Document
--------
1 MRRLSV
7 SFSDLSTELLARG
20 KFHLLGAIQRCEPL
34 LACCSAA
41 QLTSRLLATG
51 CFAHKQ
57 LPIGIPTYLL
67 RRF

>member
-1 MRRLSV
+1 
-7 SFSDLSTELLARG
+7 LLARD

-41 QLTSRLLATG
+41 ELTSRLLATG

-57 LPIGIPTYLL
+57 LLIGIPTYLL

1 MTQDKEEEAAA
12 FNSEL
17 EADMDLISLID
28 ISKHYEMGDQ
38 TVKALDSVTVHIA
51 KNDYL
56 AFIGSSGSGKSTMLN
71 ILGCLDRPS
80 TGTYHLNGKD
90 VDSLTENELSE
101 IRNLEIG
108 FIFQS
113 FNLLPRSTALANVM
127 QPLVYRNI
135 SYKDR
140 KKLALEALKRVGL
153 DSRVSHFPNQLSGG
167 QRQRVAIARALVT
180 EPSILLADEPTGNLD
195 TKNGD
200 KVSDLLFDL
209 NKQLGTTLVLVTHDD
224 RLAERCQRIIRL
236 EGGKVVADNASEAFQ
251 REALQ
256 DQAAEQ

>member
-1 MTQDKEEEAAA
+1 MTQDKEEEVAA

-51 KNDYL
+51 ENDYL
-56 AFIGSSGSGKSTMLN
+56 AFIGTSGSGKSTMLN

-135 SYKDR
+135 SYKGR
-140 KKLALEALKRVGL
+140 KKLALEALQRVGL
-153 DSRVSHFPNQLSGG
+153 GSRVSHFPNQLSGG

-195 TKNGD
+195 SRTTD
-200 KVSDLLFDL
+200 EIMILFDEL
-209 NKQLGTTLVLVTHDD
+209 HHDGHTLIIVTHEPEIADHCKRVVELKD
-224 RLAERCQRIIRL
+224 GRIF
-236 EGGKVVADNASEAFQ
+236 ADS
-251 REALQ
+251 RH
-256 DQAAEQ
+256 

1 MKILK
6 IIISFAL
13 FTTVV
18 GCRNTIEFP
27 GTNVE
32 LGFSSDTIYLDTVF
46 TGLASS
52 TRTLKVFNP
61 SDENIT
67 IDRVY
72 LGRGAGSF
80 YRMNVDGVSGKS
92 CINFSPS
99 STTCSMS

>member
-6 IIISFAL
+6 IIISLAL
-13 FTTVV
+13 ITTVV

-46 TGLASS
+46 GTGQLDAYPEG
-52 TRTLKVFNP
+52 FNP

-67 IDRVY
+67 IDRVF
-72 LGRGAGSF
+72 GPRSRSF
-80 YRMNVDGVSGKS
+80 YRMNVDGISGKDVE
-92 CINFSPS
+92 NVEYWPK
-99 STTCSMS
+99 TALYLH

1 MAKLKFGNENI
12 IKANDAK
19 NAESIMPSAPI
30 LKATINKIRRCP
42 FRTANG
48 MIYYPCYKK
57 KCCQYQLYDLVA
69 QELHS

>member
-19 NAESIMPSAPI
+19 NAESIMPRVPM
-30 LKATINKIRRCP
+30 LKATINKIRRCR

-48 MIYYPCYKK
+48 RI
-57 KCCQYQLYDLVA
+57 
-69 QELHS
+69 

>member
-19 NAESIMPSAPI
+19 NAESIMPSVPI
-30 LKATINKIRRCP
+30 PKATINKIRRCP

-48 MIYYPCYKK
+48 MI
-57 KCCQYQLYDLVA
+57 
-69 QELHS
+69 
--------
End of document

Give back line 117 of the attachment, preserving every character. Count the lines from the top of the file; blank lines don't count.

-48 MIYYPCYKK